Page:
An active pursuit

The University of Newcastle's first Chair in Physical Education and Population Health, and founding director of the Priority Research Centre for Physical Activity and Nutrition, believes inactivity is one of the greatest health challenges facing our society.

"Research demonstrates that over 50 per cent of our population do not meet recommended physical activity guidelines," he says.

"Australians love their sport but there is a significant disconnect between spectator interest and participation levels.  The nation's health would be vastly different story if Australia's passion for sport translated into more people being active."

The stakes are high. Plotnikoff cites a 2008 report commissioned by a major health insurer which estimated the cost of physical inactivity to the Australian economy was $14 billion a year and found it contributed to approximately 16,000 fatalities annually.

"Inactivity is a major national issue given the benefits of physical activity in the prevention and treatment of a wide range of health conditions and the prevalence of people in our community who are inactive," Plotnikoff says.

An internationally recognised researcher with an extensive background working in public health in his native Canada, Plotnikoff believes the new centre will be the perfect vehicle for promoting better health and quality of life. He says drawing on the expertise in the University across a number of disciplines will add significant value to the centre's research capability.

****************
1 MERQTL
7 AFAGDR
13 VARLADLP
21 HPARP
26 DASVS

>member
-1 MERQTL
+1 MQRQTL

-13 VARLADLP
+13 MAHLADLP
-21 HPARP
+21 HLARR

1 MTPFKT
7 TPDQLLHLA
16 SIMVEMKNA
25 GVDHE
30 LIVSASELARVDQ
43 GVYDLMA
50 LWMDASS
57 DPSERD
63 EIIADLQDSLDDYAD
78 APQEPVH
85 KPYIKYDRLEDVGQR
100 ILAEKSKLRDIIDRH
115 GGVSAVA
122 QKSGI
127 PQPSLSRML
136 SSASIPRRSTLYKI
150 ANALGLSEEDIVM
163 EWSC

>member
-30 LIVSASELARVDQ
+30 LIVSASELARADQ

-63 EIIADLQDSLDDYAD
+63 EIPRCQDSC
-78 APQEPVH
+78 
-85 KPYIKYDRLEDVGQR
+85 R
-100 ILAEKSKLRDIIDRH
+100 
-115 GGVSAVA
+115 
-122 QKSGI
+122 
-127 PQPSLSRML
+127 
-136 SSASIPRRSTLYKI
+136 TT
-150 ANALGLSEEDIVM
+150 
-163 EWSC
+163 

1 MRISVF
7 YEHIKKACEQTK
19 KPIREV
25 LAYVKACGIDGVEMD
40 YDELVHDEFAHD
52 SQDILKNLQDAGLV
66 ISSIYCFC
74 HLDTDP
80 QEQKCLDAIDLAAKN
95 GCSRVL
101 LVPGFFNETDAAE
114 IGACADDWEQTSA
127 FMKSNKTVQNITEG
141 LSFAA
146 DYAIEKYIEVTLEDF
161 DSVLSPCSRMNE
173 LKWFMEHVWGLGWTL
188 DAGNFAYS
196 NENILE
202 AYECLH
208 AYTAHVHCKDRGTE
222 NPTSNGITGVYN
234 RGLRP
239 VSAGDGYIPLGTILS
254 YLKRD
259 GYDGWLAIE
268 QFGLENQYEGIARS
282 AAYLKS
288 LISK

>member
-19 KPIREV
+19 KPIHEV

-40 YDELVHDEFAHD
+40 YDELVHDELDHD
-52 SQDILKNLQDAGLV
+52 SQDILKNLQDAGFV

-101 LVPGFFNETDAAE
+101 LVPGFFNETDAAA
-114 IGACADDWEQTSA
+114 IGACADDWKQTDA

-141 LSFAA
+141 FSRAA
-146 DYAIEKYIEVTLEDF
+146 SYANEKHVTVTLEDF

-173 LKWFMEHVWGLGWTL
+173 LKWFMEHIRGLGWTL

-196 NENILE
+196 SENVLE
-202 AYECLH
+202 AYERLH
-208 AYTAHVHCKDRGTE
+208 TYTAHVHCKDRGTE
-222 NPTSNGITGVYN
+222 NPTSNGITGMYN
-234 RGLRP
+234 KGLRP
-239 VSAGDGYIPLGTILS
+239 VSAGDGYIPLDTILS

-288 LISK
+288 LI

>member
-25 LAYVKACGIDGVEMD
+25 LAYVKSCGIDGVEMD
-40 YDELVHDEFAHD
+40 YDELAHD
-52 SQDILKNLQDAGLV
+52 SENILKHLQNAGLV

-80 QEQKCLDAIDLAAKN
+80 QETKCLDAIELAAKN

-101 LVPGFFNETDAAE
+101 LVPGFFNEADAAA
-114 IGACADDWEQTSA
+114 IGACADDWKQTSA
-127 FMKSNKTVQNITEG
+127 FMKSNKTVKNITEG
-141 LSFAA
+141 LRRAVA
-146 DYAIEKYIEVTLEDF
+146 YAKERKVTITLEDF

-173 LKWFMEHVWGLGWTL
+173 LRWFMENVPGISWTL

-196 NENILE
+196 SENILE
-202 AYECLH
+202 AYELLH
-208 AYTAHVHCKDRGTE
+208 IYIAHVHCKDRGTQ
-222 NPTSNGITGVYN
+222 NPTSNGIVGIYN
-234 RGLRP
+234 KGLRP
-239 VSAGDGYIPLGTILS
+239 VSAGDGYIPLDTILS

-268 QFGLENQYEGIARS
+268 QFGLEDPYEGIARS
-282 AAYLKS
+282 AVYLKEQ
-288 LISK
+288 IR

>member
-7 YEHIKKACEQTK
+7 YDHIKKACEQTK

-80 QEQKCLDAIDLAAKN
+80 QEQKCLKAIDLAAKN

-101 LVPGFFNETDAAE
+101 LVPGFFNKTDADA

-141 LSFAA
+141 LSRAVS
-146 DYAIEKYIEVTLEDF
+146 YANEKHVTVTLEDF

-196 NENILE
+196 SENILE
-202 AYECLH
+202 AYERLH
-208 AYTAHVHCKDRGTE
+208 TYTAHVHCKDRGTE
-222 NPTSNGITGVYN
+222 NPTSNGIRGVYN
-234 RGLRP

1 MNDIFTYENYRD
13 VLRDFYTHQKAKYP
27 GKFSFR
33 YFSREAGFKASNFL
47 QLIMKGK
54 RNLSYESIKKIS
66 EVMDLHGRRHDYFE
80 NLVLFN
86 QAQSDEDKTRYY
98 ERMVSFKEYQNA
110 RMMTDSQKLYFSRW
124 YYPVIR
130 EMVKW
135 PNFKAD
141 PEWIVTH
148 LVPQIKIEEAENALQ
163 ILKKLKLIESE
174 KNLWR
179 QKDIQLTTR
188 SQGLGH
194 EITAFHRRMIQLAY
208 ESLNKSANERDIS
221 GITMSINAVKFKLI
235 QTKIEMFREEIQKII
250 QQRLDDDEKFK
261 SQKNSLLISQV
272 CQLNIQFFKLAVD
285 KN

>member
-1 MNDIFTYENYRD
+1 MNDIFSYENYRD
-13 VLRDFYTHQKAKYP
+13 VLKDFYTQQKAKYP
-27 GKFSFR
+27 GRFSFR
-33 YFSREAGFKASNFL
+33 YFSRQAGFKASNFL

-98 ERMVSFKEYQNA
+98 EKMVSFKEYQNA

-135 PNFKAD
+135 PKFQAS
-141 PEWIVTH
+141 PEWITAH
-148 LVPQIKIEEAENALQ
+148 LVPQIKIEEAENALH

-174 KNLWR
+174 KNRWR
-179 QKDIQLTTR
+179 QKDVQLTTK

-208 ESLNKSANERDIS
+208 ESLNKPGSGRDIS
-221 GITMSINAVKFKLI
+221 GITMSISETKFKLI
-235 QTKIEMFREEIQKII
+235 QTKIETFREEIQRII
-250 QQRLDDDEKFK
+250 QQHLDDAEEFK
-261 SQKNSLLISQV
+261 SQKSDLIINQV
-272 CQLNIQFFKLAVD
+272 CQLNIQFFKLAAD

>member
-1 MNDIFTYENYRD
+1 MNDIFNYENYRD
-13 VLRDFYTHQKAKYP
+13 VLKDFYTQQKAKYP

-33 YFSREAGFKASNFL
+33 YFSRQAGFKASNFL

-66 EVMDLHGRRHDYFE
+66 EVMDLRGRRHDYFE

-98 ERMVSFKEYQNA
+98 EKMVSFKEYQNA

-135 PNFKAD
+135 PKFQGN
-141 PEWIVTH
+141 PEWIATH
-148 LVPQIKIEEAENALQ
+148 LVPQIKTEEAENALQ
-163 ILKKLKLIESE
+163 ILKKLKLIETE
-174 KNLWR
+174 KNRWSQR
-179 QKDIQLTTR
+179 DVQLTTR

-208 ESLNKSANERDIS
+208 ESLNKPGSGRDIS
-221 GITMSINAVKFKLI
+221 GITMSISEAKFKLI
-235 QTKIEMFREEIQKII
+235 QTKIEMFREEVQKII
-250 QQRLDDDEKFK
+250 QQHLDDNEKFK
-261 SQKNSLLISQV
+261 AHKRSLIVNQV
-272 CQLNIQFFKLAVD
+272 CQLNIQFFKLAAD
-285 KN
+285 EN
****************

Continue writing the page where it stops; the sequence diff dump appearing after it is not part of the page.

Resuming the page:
A joint initiative between the Faculty of Health and Faculty of Education and Arts, the centre's researchers are drawn from the schools of Education, Health Sciences, Biomedical Sciences and Pharmacy, and Medicine and Public Health.

"My own background encompasses kinesiology, education and physical education, epidemiology and community medicine.  It makes very good sense to establish this centre with a genuine interdisciplinary approach to these complex problems," Plotnikoff says.

"Through designing new research interventions for physical activity and nutrition that are evidence-based, sustainable and cost-effective, we aim to shift the statistical population curve in the right direction."

Professor Ron Plotnikoff researches in collaboration with the Hunter Medical Research Institute (HMRI) Cardiovascular Health Program. HMRI is a partnership between the University, the Hunter New England Local Health District and the community.

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The University of Newcastle acknowledges the traditional custodians of the lands within our footprint areas: Awabakal, Darkinjung, Biripai, Worimi, Wonnarua, and Eora Nations. We also pay respect to the wisdom of our Elders past and present.